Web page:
Well, the Clergy Superbowl is almost upon us, and so, I offer up this Friday Five (with apologies for the irreverent title):
1. Will this Sunday be Palms only, Passion only, or hyphenated?
At St. Thomas' Episcopal Parish, Hancock, MD2. Maundy Thursday Footwashing: Discuss.
Blessing of the Palms and Holy Eucharist Rite I at 7:30 am
The Liturgy of the Palm Sunday and Holy Eucharist Rite II at 10:00 am with Dramatic Reading of the Passion According to St. Luke.
We can't just do anything without a sufficiently long title in the Episcopal Church! I've been assigned the role of Jesus for the dramatic reading - pretty out-of-the-box for rural Western Maryland!
Yes, we do it in a limited way at my internship site. The clergy (and "almost clergy") will wash the feet of two members of the congregation.3. Share a particularly meaningful Good Friday worship experience.
I remember the first time my children did this, though, at another church. Our oldest daughter was 8 and the youngest 4. They insisted on washing each other's feet. The "mom" in me gave them the short "talk" about how this was serious and not to mess around up there. Well, they didn't ... and took it very serious and reverently - brought tears to my eyes.
Veneration of the Cross has always been a very powerful thing for me. Yes, that pegs me as an Anglo-Catholic type - guilty as charged!4. Easter Sunrise Services--choose one:
a) "Resurrection tradition par excellence!"
b) "Eh. As long as it's sunrise with coffee, I can live with it."
c) "[Yawn] Can't Jesus stay in the tomb just five more minutes, Mom?!?"
I'd vote (b) if we did sunrise services - but we don't. We follow the regular Sunday schedule ... but for me that means getting up and on the road at 6:30 am anyway to make it to Hancock MD by 7:30!5. Complete this sentence: It just isn't Easter without...
Alleluias! all over the place ...Bonus: Any Easter Vigil aficionados out there? Please share.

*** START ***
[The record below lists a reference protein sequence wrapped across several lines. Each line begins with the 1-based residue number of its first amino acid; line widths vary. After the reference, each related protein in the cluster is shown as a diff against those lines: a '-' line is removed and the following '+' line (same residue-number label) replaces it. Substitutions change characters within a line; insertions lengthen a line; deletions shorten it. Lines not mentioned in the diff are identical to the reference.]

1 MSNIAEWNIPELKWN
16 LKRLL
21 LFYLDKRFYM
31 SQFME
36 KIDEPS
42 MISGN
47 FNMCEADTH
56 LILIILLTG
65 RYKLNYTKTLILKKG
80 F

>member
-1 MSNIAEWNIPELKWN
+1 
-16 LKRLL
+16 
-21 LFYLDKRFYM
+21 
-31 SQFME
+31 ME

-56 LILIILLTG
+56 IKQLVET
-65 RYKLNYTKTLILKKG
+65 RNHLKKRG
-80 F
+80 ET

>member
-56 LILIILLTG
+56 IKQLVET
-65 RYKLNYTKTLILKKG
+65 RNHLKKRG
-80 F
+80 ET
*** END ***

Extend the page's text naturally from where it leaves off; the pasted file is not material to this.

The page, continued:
Most definitely! Easter Vigil was reintroduced in the 1979 Book of Common Prayer and I love it!! Last year, I went to the Easter Vigil at Saints Peter and Paul Greek Orthodox Church (which last year was one week later). I got there at 9 pm ... and the place was PACKED. At 11:55, all the candles were extinguished and the nave was in total darkness - until the curtain over the Royal Gates was pulled back to show the light on the altar from which everyone's candles would be lit. With candles lit, we processed out chanting "Christ has risen from the dead!" (in Greek, of course ... so thankful that I learned this from the Lutherans!). We went out on the front lawn for a short reading of the resurrection Gospel narrative - and then they rang the bells and we chanted some more. Then back into the church for the Eucharist. I didn't get home until 3 am. Because of that awesome and mystery filled experience, I have little patience for Episcopalians who whine about how loooooong the Easter Vigil services is! When they do, I usually respond, "Really? You ought to join me for the Orthodox Vigil ... it lasts all night with a party until dawn!" I don't usually get any takers on that.
On Easter Tuesday, our diocesan bishop will retire, and his last Easter Vigil will be at St. John's Episcopal in Hagerstown. I get to be subdeacon (woo hoo!) ... for the last time before I'm ordained in June.